Upon completing the course, students will be equipped with a concrete set of Bayesian-inspired best practices to deploy in their own research, as well as widely-applicable analytic skills that will help them to better evaluate and critique socio-political analysis.
This course is delivered through a combination of lectures and seminars in the LT. Seminars will be at or upwards of 45 minutes duration and lectures will be at or above 60 minutes duration.
Student on this course will have a reading week in Week 6.
Students will be expected to produce 1 exercise and 1 project in the WT.
Students will receive written and oral formative assessment on in-class exercises, which will ask them to explain key Bayesian concepts (e.g., the “weight of evidence”) in their own words and apply them to concrete examples (e.g. use Bayes’ rule to derive an inference from several pieces of evidence).
In addition, students will receive feedback on the first section of their final project, which will set up rival hypotheses to be compared in light of case evidence.
Andrew Bennett, “Disciplining Our Conjectures: Systematizing Process Tracing with Bayesian Analysis,” in Andrew Bennett and Jeffrey Checkel, eds, Process Tracing in the Social Sciences: From Metaphor to Analytic Tool, Cambridge University Press, 276–98, 2015; Tasha Fairfield and Andrew Charman,” Explicit Bayesian Analysis for Process Tracing,” Political Analysis 25(363-380), 2017; Tasha Fairfield and Andrew Charman, “A Dialogue with the Data: The Bayesian Foundations of Iterative Research in Qualitative Social Science,” Perspectives on Politics 17(1:154-167), 2019; Timothy McKeown, “Case Studies and the Statistical Worldview,” International Organization 53(1):161-190, 1999.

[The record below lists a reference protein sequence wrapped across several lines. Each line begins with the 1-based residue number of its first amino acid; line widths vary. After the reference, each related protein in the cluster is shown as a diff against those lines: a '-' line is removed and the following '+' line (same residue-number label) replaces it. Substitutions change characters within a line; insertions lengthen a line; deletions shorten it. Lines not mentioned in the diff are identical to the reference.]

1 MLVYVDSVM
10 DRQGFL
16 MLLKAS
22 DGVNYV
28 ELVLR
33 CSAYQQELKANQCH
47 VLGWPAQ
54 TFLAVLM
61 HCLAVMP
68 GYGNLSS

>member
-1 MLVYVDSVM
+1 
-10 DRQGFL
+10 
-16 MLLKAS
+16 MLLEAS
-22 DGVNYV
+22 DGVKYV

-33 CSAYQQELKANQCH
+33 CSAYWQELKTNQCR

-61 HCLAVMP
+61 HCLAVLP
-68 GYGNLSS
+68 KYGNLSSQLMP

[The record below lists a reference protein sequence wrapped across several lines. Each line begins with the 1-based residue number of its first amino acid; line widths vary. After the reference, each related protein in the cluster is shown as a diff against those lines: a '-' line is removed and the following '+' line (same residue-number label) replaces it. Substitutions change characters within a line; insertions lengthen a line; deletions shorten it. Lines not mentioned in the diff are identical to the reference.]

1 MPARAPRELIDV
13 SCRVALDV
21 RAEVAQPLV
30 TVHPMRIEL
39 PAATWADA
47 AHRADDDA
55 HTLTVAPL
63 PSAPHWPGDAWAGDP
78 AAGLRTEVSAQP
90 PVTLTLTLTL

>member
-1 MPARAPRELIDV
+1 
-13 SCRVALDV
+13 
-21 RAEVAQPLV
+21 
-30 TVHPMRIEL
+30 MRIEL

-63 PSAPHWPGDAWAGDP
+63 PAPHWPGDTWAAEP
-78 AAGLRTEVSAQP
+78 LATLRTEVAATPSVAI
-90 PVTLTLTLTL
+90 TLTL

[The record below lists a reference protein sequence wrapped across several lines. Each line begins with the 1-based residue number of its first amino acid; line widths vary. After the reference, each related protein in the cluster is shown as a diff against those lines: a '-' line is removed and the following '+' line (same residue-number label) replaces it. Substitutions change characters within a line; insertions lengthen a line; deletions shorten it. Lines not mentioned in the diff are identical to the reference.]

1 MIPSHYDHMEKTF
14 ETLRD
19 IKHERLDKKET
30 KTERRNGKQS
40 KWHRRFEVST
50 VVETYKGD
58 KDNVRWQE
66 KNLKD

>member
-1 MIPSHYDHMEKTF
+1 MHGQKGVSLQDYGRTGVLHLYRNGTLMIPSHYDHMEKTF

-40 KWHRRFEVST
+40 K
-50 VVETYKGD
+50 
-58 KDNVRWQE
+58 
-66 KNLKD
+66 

Qualitative research exemplars:
Tasha Fairfield and Candelaria Garay, “Redistribution under the Right in Latin America: Electoral Competition and Organized Actors in Policymaking,” Comparative Political Studies 50 (14) 1871-1906, 2017; Marcus Kurtz, “Reconsidering War and the ‘Resource Curse’ in Third World State Building,” Politics & Society 37 (4) 479–520, 2009; Kenneth Schultz, "Fashoda Revisited" (Chapter 6) in Democracy and Coercive Diplomacy, Cambridge, 2001; Dan Slater, “Revolutions, Crackdowns, and Quiescence: Communal Elites and Democratic Mobilization in Southeast Asia,” American Journal of Sociology 115 (1) 203-254, 2009; Elisabeth Wood, “An Insurgent Path to Democracy: Popular Mobilization, Economic Interests, and Regime Transition in South Africa and El Salvador," Comparative Political Studies 34 (8) 862-888, 2001.
Project (80%, 3000 words) in the ST.
In-class assessment (20%) in the WT Week 11.
Students will choose a case-study article that is relevant to their dissertation topic and apply Bayesian reasoning to critique the article’s inferences. This exercise entails assessing how the author’s argument has been specified, identifying a plausible rival hypothesis (which may or may not be provided by the author), identifying the most salient pieces of evidence presented, and qualitatively evaluating the inferential weight the evidence provides in favour of the author’s hypothesis relative to the rival.
Student performance results
(2019/20 - 2021/22 combined)
|Classification||% of students|
Department: International Development
Total students 2022/23: Unavailable
Average class size 2022/23: Unavailable
Controlled access 2022/23: No
Value: Half Unit